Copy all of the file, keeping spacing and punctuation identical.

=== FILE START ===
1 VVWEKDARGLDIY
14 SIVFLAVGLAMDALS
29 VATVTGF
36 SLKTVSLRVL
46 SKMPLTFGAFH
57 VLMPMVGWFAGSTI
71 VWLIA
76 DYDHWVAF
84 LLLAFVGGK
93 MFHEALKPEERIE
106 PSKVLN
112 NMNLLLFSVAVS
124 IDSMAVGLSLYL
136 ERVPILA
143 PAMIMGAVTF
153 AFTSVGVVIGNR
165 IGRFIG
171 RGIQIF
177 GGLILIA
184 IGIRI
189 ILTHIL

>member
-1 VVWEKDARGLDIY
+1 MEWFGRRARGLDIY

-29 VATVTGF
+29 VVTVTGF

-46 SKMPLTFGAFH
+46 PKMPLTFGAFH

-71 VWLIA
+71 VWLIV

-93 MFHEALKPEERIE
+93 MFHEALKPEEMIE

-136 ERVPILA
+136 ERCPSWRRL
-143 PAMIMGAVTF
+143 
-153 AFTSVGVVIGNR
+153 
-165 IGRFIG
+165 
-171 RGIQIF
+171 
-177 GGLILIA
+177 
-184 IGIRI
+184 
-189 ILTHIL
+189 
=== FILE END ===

1 VVWEKDARGLDIY
14 SIVFLAVGLAMDALS
29 VATVTGF
36 SLKTVSLRVL
46 SKMPLTFGAFH
57 VLMPMVGWFAGSTI
71 VWLIA
76 DYDHWVAF
84 LLLAFVGGK
93 MFHEALKPEERIE
106 PSKVLN
112 NMNLLLFSVAVS
124 IDSMAVGLSLYL
136 ERVPILA
143 PAMIMGAVTF
153 AFTSVGVVIGNR
165 IGRFIG
171 RGIQIF
177 GGLILIA
184 IGIRI
189 ILTHIL

>member
-1 VVWEKDARGLDIY
+1 MEWFGRRARGLDIY

-29 VATVTGF
+29 VVTVTGF

-46 SKMPLTFGAFH
+46 PKMPLTFGAFH

-71 VWLIA
+71 VWLIV

-93 MFHEALKPEERIE
+93 MFHEALKPEEMIE

-136 ERVPILA
+136 ERCPSWRRL
-143 PAMIMGAVTF
+143 
-153 AFTSVGVVIGNR
+153 
-165 IGRFIG
+165 
-171 RGIQIF
+171 
-177 GGLILIA
+177 
-184 IGIRI
+184 
-189 ILTHIL
+189 